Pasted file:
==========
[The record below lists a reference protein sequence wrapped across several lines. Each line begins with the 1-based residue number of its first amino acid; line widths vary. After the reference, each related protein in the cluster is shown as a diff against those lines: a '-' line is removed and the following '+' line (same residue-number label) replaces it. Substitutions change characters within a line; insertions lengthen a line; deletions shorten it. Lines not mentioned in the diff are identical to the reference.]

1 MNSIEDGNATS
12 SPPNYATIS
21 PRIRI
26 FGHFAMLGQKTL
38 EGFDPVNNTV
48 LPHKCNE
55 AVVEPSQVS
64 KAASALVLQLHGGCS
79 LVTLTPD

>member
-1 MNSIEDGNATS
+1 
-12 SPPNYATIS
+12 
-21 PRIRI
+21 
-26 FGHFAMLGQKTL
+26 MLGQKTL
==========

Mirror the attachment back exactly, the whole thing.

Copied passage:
[The record below lists a reference protein sequence wrapped across several lines. Each line begins with the 1-based residue number of its first amino acid; line widths vary. After the reference, each related protein in the cluster is shown as a diff against those lines: a '-' line is removed and the following '+' line (same residue-number label) replaces it. Substitutions change characters within a line; insertions lengthen a line; deletions shorten it. Lines not mentioned in the diff are identical to the reference.]

1 MNSIEDGNATS
12 SPPNYATIS
21 PRIRI
26 FGHFAMLGQKTL
38 EGFDPVNNTV
48 LPHKCNE
55 AVVEPSQVS
64 KAASALVLQLHGGCS
79 LVTLTPD

>member
-1 MNSIEDGNATS
+1 
-12 SPPNYATIS
+12 
-21 PRIRI
+21 
-26 FGHFAMLGQKTL
+26 MLGQKTL